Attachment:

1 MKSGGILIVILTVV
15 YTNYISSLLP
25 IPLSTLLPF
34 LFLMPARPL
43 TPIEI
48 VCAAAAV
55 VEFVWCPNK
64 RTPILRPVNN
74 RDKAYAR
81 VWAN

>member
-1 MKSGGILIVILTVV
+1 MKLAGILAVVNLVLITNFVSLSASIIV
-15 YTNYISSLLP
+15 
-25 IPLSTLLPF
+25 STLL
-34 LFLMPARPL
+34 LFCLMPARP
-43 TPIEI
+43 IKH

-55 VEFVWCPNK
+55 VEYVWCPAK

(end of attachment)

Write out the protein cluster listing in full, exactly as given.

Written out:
1 MKSGGILIVILTVV
15 YTNYISSLLP
25 IPLSTLLPF
34 LFLMPARPL
43 TPIEI
48 VCAAAAV
55 VEFVWCPNK
64 RTPILRPVNN
74 RDKAYAR
81 VWAN

>member
-1 MKSGGILIVILTVV
+1 MKLAGILAVVNLVLITNFVSLSASIIV
-15 YTNYISSLLP
+15 
-25 IPLSTLLPF
+25 STLL
-34 LFLMPARPL
+34 LFCLMPARP
-43 TPIEI
+43 IKH

-55 VEFVWCPNK
+55 VEYVWCPAK